Class of 2016: Who’s out the Door?

After the 2009-10 season, I hoped against hope that John Wall would return. He had been saying how much he enjoyed his Kentucky experience.

I was wrong.

A year later, in the spring of 2011, I hoped against hope that Brandon Knight would return. Getting to the Final Four and emerging with unfinished business might inspire him to come back and finish that business.

Again, I was wrong.

I even thought Anthony Davis might return, to work on his offensive game and fill out his physique.

Whoa, how wrong was that?

And wrong as well about Eric Bledsoe, Daniel Orton, Marquis Teague, Nerlens Noel, Julius Randle, Devin Booker, Dakari Johnson. I thought I could make a case for every one of them returning. None of them sought my advice.

So perhaps my thoughts about this year’s team, as the time for making such decisions approaches, are more wishful thinking than clear-headed analysis. After all, how many of us can actually get inside any of these players’ minds?

Jamal Murray seems the one slam dunk to turn pro. Once the tears and disappointment of his last UK game against Indiana have dried, he seems to have little to prove. Everyone could see his scoring prowess and his ability to generate offense.

Last spring, when we were first being exposed to these new recruiting targets, I watched video of Murray’s game and thought he had an odd release. He shot less, in classic form, from the top of his extension (think Allan Houston) – more from his shoulders.

I thought that might even lead to getting some shots blocked. Strangely, that never was a problem until the IU game, when he had two 3-point attempts deflected. One could write that off to the desperation he was feeling. Or maybe a flaw in his game had been uncovered.

Either way, I doubt that it would deter any pro team from grabbing Murray, likely among the lottery picks.

Tyler Ulis also seems out the door. His height might have been a mitigating factor a year ago. Now, everyone knows he can play anywhere with anyone. I can’t imagine what might bring him back unless he too feels he has some unfinished business to take care of.

But after watching six of John Calipari’s seven Kentucky teams fall short of the NCAA championship – three of them after reaching the Final Four – I now know that an 18 or 19-year-old’s emotions soon turn to the ambition all of them bring to college, that of moving on to a level where they get paid well for playing the game they love.

So, sadly, goodbye and good luck, Tyler. You were an amazing joy to watch.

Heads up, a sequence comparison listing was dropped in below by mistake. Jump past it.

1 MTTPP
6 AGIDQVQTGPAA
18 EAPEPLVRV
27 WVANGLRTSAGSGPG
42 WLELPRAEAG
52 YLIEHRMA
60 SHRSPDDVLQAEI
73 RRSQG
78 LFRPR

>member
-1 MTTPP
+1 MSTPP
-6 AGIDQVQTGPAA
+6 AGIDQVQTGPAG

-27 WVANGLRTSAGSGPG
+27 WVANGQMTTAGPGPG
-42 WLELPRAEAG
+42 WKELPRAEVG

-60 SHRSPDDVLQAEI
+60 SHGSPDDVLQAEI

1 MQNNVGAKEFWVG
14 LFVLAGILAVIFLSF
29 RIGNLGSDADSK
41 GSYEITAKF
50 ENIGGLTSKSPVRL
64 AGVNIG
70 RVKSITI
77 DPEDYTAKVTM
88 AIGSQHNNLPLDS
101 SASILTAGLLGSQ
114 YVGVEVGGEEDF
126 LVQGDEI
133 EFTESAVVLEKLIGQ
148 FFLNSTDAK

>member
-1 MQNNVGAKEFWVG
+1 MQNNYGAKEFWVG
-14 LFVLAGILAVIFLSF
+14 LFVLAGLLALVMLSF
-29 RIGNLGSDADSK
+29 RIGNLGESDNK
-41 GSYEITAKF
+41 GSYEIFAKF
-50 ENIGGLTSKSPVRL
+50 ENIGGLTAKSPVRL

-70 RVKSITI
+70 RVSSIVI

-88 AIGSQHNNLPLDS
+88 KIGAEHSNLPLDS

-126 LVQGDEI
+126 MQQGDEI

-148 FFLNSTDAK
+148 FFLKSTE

Skal Labissiere has been the most tantalizing of the prospects. Thinking back a year, everyone was calling him a sure-fire All-American and the first pick in the 2016 draft. A year later, the thoughts that come to mind are “disappointing” and “how could everyone have been so wrong?”

Calipari tried to protect the kid by explaining that he really hadn’t played much competitive basketball, but I can’t imagine that’s something he only recently discovered. With Skal’s lack of experience, you wonder why he made him the centerpiece of his recruiting.

But even as Skal’s production diminished and his weaknesses emerged, his size didn’t change. Many people were still proclaiming him a lottery pick. Do NBA teams really fork out millions of dollars on potential? Apparently so, if a kid is 7-feet-tall.

I think he ought to come back. An article recently said that despite the incredible recruiting class about to land in Lexington, the Cats still lack a center. How much better Skal could become with months spent in the weight room and in the gym with Kenny Payne, without the burden of making an NBA roster and justifying the huge investment.

But Skal might have other people in his ear who have only the investment in mind. And anyway, how can you convince anybody to walk away from several million dollars, if only deferring it for a year?

Isaiah Briscoe could definitely benefit from another year. He was so hyped coming in, but I wonder how the NBA feels about an ordinary shooter who struggles at the free-throw line. On the other hand, Briscoe is a fine athlete, strong and well built, a determined defender. Sounds like Michael Kidd-Gilchrist, and he was the second pick of the 2012 draft. Of course, MKG is 6-9; Briscoe isn’t.

As noted though, I’ve been wrong before. VT